Does a Dog Have Buddha Nature?

Bingo on the Labyrinth

Bingo in the courtyard labyrinth at my home parish, St. Paul’s Episcopal Church in Port Townsend.

I like my routines. Our dog Bingo likes his routines, too.

He wants us to do the same stuff every morning—say hello, take a walk, eat breakfast, settle into the day.

It’s just that Bingo wants to do these things as if we really mean it.

Margaret’s morning routine:

  • Wake up, check the time, doze off.
  • Wake up, check the time, doze off. Repeat until 6:15 or so.
  • Wake up, check the time, swing legs out of bed.
  • Before standing up, slip into the Birkenstocks that I wear around the house. (A few years ago, a nasty episode of plantar fasciitis changed my whole attitude toward my feet. Now I’m kind to my feet, God bless them. And my feet are kind to me.)
  • Get dressed.
  • Ten minutes stretching + calisthenics.
  • Twenty minutes centering prayer.
  • Let Bingo out of his kennel.
  • Sit on the bottom step in the foyer, take off Birkenstocks, and reach for my walking shoes.

Bingo’s morning routine:

  • Wake up, doze off.
  • Wake up, doze off. Repeat until Margaret opens kennel door.
  • * * * Emerge into the day!  * *  Happy! * *  Greet Margaret! * * *

… and back to Margaret, sitting on the bottom steps with her walking shoes:

  • Put on right shoe.

Boink!

I’m trying to put on my right shoe when Bingo’s black doggy head shoves under my hand and boinks it away, toward Bingo.

“Bingo! Quit it!” I return to the task at hand.

Boink!

Bingo weighs only about twenty-five pounds. But at this precise moment, all twenty-five of them are focused, determined, and mighty.

“Bingo! Let me put my shoes on first. Then I’ll pet you, okay?”

Boink!

Now, Bingo knows he won’t get out the door until my shoes are on my feet. And he is all in favor of the morning walk.

But before that joy can happen, before the fresh morning air, intriguing smells, and well-aimed whizzes, Bingo also knows that we need to say hello to each other. And that we need to do it with our whole hearts.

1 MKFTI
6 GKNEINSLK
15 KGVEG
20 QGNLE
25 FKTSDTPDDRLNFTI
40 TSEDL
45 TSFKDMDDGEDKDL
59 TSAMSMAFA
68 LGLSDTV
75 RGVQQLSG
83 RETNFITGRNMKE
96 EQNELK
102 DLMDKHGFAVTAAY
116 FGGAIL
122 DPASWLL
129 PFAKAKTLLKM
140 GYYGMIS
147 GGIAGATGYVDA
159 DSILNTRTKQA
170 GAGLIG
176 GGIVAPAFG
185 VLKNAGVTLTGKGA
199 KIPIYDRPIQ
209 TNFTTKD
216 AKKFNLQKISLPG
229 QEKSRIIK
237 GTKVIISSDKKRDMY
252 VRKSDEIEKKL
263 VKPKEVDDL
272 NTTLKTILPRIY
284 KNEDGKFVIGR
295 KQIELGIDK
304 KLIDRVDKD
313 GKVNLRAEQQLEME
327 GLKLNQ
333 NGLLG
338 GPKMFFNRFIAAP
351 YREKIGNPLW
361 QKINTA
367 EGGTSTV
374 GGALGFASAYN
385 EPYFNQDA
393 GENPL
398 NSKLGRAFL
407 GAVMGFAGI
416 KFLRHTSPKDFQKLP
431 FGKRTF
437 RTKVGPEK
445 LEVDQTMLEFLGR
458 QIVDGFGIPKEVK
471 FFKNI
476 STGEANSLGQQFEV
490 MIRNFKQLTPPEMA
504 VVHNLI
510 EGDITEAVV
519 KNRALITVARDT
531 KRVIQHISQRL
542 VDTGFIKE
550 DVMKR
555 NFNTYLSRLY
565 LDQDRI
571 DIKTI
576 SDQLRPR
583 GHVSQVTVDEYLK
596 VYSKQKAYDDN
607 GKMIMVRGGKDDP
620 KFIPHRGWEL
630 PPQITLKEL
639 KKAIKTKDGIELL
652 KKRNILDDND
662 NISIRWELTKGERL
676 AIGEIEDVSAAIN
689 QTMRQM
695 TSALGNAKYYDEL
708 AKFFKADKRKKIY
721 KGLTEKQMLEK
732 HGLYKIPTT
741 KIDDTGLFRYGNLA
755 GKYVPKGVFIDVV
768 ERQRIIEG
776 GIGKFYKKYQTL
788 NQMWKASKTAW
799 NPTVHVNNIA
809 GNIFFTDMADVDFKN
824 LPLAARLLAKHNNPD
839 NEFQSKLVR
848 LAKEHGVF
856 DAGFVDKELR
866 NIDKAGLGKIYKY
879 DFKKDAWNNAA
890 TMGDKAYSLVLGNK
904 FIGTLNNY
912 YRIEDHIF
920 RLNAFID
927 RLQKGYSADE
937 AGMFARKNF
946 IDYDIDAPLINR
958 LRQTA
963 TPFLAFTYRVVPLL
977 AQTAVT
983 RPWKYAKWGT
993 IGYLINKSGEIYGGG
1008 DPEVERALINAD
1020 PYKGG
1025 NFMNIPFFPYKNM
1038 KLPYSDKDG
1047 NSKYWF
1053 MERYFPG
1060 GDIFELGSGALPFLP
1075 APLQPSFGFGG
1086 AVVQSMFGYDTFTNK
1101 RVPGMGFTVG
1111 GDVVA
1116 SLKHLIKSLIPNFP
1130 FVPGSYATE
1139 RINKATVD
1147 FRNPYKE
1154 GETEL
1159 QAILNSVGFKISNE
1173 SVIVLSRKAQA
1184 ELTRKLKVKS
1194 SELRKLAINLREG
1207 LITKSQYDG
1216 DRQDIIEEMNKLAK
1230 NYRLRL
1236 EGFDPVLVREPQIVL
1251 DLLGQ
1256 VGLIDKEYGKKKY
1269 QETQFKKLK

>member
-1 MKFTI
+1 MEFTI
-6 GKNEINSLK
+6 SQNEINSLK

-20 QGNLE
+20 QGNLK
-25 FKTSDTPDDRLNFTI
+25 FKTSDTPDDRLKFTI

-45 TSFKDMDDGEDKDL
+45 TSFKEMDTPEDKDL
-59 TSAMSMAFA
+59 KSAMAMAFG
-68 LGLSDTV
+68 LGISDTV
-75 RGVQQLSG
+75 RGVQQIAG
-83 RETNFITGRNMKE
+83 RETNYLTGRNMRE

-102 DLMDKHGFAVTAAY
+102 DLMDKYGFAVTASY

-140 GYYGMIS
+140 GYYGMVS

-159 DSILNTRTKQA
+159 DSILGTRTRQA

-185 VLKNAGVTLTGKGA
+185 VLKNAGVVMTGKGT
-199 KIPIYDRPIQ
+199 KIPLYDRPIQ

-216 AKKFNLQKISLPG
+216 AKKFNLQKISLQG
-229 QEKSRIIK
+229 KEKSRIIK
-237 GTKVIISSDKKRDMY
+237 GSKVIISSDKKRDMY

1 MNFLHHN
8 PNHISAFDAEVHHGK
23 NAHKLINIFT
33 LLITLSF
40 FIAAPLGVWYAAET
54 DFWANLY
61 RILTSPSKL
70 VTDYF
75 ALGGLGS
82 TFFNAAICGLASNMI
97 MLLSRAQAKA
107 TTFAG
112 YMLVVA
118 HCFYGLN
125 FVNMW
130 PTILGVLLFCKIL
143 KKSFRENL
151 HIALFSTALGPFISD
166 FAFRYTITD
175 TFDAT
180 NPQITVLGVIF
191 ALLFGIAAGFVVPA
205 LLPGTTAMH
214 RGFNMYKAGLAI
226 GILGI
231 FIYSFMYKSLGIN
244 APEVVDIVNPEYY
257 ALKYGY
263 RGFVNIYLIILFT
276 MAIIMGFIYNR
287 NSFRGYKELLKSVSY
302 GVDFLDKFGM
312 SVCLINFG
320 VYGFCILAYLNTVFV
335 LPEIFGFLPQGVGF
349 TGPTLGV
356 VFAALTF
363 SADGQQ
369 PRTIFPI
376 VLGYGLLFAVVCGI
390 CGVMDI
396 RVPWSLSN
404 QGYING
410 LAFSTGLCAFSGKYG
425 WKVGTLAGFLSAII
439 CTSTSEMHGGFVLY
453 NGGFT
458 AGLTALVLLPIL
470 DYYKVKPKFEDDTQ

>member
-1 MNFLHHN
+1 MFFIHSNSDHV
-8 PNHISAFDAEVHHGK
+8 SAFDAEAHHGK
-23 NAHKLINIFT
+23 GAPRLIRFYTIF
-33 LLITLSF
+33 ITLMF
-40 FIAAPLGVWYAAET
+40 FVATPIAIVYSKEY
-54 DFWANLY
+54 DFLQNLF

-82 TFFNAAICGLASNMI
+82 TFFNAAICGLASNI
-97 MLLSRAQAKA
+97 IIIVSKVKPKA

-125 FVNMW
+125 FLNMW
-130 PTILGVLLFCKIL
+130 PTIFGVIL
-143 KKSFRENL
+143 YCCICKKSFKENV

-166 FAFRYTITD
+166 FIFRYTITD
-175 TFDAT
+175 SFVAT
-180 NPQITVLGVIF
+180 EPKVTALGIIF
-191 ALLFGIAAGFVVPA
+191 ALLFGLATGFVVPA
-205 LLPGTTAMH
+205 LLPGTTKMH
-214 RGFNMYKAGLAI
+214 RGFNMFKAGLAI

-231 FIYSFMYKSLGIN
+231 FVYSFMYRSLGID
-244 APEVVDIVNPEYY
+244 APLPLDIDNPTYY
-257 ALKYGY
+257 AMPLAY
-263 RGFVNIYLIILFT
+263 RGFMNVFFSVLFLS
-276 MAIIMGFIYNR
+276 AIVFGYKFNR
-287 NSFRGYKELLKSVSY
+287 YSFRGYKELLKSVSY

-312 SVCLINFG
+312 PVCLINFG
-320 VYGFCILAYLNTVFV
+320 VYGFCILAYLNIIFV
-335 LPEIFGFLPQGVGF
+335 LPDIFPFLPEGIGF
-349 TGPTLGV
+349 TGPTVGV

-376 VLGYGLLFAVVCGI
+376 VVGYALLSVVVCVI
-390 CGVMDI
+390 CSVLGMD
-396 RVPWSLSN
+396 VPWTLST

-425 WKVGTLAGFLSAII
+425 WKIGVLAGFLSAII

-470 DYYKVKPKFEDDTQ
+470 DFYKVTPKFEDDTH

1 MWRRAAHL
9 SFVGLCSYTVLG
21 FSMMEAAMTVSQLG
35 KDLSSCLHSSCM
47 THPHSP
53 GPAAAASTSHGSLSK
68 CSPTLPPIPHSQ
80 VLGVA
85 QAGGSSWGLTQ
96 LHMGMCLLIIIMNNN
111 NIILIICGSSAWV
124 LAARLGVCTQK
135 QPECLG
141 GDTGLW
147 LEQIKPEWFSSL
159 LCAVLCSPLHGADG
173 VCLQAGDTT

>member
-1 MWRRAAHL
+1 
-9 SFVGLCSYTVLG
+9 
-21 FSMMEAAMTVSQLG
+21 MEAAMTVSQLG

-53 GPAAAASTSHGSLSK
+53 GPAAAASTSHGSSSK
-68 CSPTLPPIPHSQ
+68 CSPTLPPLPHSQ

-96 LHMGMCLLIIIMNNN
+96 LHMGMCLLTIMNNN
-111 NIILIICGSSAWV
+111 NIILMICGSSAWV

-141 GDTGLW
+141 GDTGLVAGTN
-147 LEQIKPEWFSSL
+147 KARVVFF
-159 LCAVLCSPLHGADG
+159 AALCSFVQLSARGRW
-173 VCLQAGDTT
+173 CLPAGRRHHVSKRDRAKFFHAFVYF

If I try to get away with half-conscious, one-handed pats while the other hand continues to fumble with a shoe—and believe me, I have tried it—then boink, boink, boink, Bingo’s determined little head tells me, No, that won’t do the job.

Come out of the fog, Margaret. Come to life. Here’s how we do it.

Morning after morning Bingo lifts me into consciousness. A patient teacher, he reminds me again of the part we each must play for our morning reunion to become communion.

My part is to scratch behind Bingo’s ears and under his chin, and to pet him from end to end. More than once. I am to perform my role mindfully, aware of the soft texture of his curly coat, the warmth of blood under his skin.

Bingo’s role is to be mindful and fully present throughout the scratches and pets. And to wag his tail, and to drink in my delicious scent.

Once we greet each other properly, Bingo is perfectly happy for me to put on my shoes. It gives him a chance to have a good stretch in preparation for the morning walk.

And if, perhaps, the next time I greet my husband David … or a friend … or any stranger … if, at the moment of greeting, I’m boinked into greater awareness by the memory of a determined doggy head, and if that greater awareness helps me to create a room in time where this other person and I can, momentarily, actually see each other, and get a whiff, perhaps of a larger connection—well, I have a small black dog to thank for it.

Bingo runs the labyrinth

Bingo running the labyrinth

And if I want to express my thanks, Bingo would welcome a long walk on the beach.

So. Does a dog have Buddha nature?

Woof!

blessings on all your paths,

Margaret

About Margaret D. McGee

Comments

  1. Marybeth Bland says:

    Love your morning routine.

    My dog, Nickel, has taught me to take time and smell the flowers as we say. Being a service dog, he goes everywhere,. He likes to go out to do his business when we first awake,. I like him to go back out before we leave the house, . This time though I am in a rush but nickel wants to smell, eat grass, check out his hole he dugged and maybe play with a toy. He wants to sit and observe before we leave and not hurry. He is my zen master reminding me to take time and be present.